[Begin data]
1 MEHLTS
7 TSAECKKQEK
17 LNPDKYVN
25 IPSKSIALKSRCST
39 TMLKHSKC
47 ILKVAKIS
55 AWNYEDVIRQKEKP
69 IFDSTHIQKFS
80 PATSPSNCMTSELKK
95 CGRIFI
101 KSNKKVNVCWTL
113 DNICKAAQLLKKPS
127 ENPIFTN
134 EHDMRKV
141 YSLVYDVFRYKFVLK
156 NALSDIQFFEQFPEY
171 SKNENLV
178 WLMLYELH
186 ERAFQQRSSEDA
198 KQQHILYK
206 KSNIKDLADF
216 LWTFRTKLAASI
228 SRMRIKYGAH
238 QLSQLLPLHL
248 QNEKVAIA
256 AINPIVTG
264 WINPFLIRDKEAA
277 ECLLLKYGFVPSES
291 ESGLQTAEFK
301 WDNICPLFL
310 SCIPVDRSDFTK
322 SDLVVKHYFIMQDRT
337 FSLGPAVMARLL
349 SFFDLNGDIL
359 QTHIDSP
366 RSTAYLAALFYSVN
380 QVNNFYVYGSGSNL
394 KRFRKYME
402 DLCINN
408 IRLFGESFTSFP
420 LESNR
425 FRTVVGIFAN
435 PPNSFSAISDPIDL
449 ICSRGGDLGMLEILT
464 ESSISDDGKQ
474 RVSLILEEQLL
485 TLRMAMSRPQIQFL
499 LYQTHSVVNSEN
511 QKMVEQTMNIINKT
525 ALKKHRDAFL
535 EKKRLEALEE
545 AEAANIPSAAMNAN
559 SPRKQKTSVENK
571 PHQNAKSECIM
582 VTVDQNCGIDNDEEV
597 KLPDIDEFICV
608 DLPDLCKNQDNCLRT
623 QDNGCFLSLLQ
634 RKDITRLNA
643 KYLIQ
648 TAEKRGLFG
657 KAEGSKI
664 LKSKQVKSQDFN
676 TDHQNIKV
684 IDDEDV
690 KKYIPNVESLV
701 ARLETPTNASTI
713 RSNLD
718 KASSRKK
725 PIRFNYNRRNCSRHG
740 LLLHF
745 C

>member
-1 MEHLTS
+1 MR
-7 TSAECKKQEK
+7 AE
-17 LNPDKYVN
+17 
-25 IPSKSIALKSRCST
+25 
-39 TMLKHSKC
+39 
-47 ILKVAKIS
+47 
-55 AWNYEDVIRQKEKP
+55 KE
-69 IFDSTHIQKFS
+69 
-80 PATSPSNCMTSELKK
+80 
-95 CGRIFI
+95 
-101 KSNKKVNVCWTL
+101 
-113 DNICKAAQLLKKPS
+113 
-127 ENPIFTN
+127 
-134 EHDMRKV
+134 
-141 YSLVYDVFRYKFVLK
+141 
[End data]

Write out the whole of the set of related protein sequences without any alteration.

1 MEHLTS
7 TSAECKKQEK
17 LNPDKYVN
25 IPSKSIALKSRCST
39 TMLKHSKC
47 ILKVAKIS
55 AWNYEDVIRQKEKP
69 IFDSTHIQKFS
80 PATSPSNCMTSELKK
95 CGRIFI
101 KSNKKVNVCWTL
113 DNICKAAQLLKKPS
127 ENPIFTN
134 EHDMRKV
141 YSLVYDVFRYKFVLK
156 NALSDIQFFEQFPEY
171 SKNENLV
178 WLMLYELH
186 ERAFQQRSSEDA
198 KQQHILYK
206 KSNIKDLADF
216 LWTFRTKLAASI
228 SRMRIKYGAH
238 QLSQLLPLHL
248 QNEKVAIA
256 AINPIVTG
264 WINPFLIRDKEAA
277 ECLLLKYGFVPSES
291 ESGLQTAEFK
301 WDNICPLFL
310 SCIPVDRSDFTK
322 SDLVVKHYFIMQDRT
337 FSLGPAVMARLL
349 SFFDLNGDIL
359 QTHIDSP
366 RSTAYLAALFYSVN
380 QVNNFYVYGSGSNL
394 KRFRKYME
402 DLCINN
408 IRLFGESFTSFP
420 LESNR
425 FRTVVGIFAN
435 PPNSFSAISDPIDL
449 ICSRGGDLGMLEILT
464 ESSISDDGKQ
474 RVSLILEEQLL
485 TLRMAMSRPQIQFL
499 LYQTHSVVNSEN
511 QKMVEQTMNIINKT
525 ALKKHRDAFL
535 EKKRLEALEE
545 AEAANIPSAAMNAN
559 SPRKQKTSVENK
571 PHQNAKSECIM
582 VTVDQNCGIDNDEEV
597 KLPDIDEFICV
608 DLPDLCKNQDNCLRT
623 QDNGCFLSLLQ
634 RKDITRLNA
643 KYLIQ
648 TAEKRGLFG
657 KAEGSKI
664 LKSKQVKSQDFN
676 TDHQNIKV
684 IDDEDV
690 KKYIPNVESLV
701 ARLETPTNASTI
713 RSNLD
718 KASSRKK
725 PIRFNYNRRNCSRHG
740 LLLHF
745 C

>member
-1 MEHLTS
+1 MR
-7 TSAECKKQEK
+7 AE
-17 LNPDKYVN
+17 
-25 IPSKSIALKSRCST
+25 
-39 TMLKHSKC
+39 
-47 ILKVAKIS
+47 
-55 AWNYEDVIRQKEKP
+55 KE
-69 IFDSTHIQKFS
+69 
-80 PATSPSNCMTSELKK
+80 
-95 CGRIFI
+95 
-101 KSNKKVNVCWTL
+101 
-113 DNICKAAQLLKKPS
+113 
-127 ENPIFTN
+127 
-134 EHDMRKV
+134 
-141 YSLVYDVFRYKFVLK
+141 